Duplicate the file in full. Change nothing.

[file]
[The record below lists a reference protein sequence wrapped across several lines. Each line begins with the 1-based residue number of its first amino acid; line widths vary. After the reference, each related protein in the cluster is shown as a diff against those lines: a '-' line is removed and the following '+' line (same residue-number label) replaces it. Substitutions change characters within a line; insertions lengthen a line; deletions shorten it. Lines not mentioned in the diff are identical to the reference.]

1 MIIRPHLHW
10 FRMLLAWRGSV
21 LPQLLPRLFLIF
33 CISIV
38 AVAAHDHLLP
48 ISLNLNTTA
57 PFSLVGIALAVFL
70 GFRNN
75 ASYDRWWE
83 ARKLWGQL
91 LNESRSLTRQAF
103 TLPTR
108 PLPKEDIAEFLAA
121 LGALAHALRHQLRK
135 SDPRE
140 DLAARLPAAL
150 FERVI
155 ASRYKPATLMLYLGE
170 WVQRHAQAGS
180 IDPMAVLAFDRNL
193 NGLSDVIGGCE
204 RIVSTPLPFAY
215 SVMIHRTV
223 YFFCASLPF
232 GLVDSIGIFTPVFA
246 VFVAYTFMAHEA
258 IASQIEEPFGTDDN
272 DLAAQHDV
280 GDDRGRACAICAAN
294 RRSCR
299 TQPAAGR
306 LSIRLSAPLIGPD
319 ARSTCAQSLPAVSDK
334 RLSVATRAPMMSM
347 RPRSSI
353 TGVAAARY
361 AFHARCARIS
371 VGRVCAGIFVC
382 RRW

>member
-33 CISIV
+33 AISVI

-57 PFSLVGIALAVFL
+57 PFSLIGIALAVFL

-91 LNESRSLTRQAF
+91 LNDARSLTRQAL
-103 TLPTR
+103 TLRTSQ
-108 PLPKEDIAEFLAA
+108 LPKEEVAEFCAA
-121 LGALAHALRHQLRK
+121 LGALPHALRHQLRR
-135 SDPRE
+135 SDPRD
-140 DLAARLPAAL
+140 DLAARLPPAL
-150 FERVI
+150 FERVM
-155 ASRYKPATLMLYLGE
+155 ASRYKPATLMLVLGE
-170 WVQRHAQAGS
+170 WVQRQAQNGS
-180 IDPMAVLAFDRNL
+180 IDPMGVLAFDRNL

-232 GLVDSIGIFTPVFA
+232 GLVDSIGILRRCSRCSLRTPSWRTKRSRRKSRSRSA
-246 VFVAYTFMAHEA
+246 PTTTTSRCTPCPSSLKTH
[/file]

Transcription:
[The record below lists a reference protein sequence wrapped across several lines. Each line begins with the 1-based residue number of its first amino acid; line widths vary. After the reference, each related protein in the cluster is shown as a diff against those lines: a '-' line is removed and the following '+' line (same residue-number label) replaces it. Substitutions change characters within a line; insertions lengthen a line; deletions shorten it. Lines not mentioned in the diff are identical to the reference.]

1 MIIRPHLHW
10 FRMLLAWRGSV
21 LPQLLPRLFLIF
33 CISIV
38 AVAAHDHLLP
48 ISLNLNTTA
57 PFSLVGIALAVFL
70 GFRNN
75 ASYDRWWE
83 ARKLWGQL
91 LNESRSLTRQAF
103 TLPTR
108 PLPKEDIAEFLAA
121 LGALAHALRHQLRK
135 SDPRE
140 DLAARLPAAL
150 FERVI
155 ASRYKPATLMLYLGE
170 WVQRHAQAGS
180 IDPMAVLAFDRNL
193 NGLSDVIGGCE
204 RIVSTPLPFAY
215 SVMIHRTV
223 YFFCASLPF
232 GLVDSIGIFTPVFA
246 VFVAYTFMAHEA
258 IASQIEEPFGTDDN
272 DLAAQHDV
280 GDDRGRACAICAAN
294 RRSCR
299 TQPAAGR
306 LSIRLSAPLIGPD
319 ARSTCAQSLPAVSDK
334 RLSVATRAPMMSM
347 RPRSSI
353 TGVAAARY
361 AFHARCARIS
371 VGRVCAGIFVC
382 RRW

>member
-33 CISIV
+33 AISVI

-57 PFSLVGIALAVFL
+57 PFSLIGIALAVFL

-91 LNESRSLTRQAF
+91 LNDARSLTRQAL
-103 TLPTR
+103 TLRTSQ
-108 PLPKEDIAEFLAA
+108 LPKEEVAEFCAA
-121 LGALAHALRHQLRK
+121 LGALPHALRHQLRR
-135 SDPRE
+135 SDPRD
-140 DLAARLPAAL
+140 DLAARLPPAL
-150 FERVI
+150 FERVM
-155 ASRYKPATLMLYLGE
+155 ASRYKPATLMLVLGE
-170 WVQRHAQAGS
+170 WVQRQAQNGS
-180 IDPMAVLAFDRNL
+180 IDPMGVLAFDRNL

-232 GLVDSIGIFTPVFA
+232 GLVDSIGILRRCSRCSLRTPSWRTKRSRRKSRSRSA
-246 VFVAYTFMAHEA
+246 PTTTTSRCTPCPSSLKTH